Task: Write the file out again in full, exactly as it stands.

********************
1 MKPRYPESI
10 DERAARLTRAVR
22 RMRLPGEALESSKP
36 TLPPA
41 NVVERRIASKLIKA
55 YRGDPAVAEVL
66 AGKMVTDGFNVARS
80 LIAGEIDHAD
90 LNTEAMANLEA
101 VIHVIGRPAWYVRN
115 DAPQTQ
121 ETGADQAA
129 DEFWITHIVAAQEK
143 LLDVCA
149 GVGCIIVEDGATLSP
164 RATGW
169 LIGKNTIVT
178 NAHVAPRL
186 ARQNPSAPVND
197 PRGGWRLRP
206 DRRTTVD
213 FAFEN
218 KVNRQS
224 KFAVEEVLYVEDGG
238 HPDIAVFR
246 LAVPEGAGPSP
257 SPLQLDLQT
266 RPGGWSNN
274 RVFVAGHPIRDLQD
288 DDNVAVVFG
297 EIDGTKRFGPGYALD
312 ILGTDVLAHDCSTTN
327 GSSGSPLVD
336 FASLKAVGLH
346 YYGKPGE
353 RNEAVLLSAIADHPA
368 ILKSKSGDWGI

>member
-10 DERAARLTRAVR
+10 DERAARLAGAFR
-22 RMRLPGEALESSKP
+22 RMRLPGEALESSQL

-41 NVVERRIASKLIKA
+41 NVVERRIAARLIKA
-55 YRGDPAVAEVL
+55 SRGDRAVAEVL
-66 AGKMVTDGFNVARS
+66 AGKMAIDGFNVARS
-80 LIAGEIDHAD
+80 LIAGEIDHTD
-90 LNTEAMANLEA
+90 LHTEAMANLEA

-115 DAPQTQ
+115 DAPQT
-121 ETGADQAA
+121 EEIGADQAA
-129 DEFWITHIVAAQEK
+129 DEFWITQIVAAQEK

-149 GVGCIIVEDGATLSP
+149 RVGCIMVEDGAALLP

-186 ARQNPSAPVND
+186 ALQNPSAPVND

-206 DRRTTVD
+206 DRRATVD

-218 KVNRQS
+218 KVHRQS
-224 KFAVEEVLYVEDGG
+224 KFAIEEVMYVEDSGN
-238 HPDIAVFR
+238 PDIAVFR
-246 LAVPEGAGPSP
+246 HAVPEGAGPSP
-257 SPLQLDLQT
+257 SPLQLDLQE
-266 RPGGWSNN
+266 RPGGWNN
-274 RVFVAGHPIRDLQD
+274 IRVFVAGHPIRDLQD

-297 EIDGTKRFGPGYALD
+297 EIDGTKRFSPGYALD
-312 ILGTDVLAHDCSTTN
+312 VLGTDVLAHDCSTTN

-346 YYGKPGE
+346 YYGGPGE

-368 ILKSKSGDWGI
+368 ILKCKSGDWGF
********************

1 MKPRYPESI
10 DERAARLTRAVR
22 RMRLPGEALESSKP
36 TLPPA
41 NVVERRIASKLIKA
55 YRGDPAVAEVL
66 AGKMVTDGFNVARS
80 LIAGEIDHAD
90 LNTEAMANLEA
101 VIHVIGRPAWYVRN
115 DAPQTQ
121 ETGADQAA
129 DEFWITHIVAAQEK
143 LLDVCA
149 GVGCIIVEDGATLSP
164 RATGW
169 LIGKNTIVT
178 NAHVAPRL
186 ARQNPSAPVND
197 PRGGWRLRP
206 DRRTTVD
213 FAFEN
218 KVNRQS
224 KFAVEEVLYVEDGG
238 HPDIAVFR
246 LAVPEGAGPSP
257 SPLQLDLQT
266 RPGGWSNN
274 RVFVAGHPIRDLQD
288 DDNVAVVFG
297 EIDGTKRFGPGYALD
312 ILGTDVLAHDCSTTN
327 GSSGSPLVD
336 FASLKAVGLH
346 YYGKPGE
353 RNEAVLLSAIADHPA
368 ILKSKSGDWGI

>member
-10 DERAARLTRAVR
+10 DERAARLAGAFR
-22 RMRLPGEALESSKP
+22 RMRLPGEALESSQL

-41 NVVERRIASKLIKA
+41 NVVERRIAARLIKA
-55 YRGDPAVAEVL
+55 SRGDRAVAEVL
-66 AGKMVTDGFNVARS
+66 AGKMAIDGFNVARS
-80 LIAGEIDHAD
+80 LIAGEIDHTD
-90 LNTEAMANLEA
+90 LHTEAMANLEA

-115 DAPQTQ
+115 DAPQT
-121 ETGADQAA
+121 EEIGADQAA
-129 DEFWITHIVAAQEK
+129 DEFWITQIVAAQEK

-149 GVGCIIVEDGATLSP
+149 RVGCIMVEDGAALLP

-186 ARQNPSAPVND
+186 ALQNPSAPVND

-206 DRRTTVD
+206 DRRATVD

-218 KVNRQS
+218 KVHRQS
-224 KFAVEEVLYVEDGG
+224 KFAIEEVMYVEDSGN
-238 HPDIAVFR
+238 PDIAVFR
-246 LAVPEGAGPSP
+246 HAVPEGAGPSP
-257 SPLQLDLQT
+257 SPLQLDLQE
-266 RPGGWSNN
+266 RPGGWNN
-274 RVFVAGHPIRDLQD
+274 IRVFVAGHPIRDLQD

-297 EIDGTKRFGPGYALD
+297 EIDGTKRFSPGYALD
-312 ILGTDVLAHDCSTTN
+312 VLGTDVLAHDCSTTN

-346 YYGKPGE
+346 YYGGPGE

-368 ILKSKSGDWGI
+368 ILKCKSGDWGF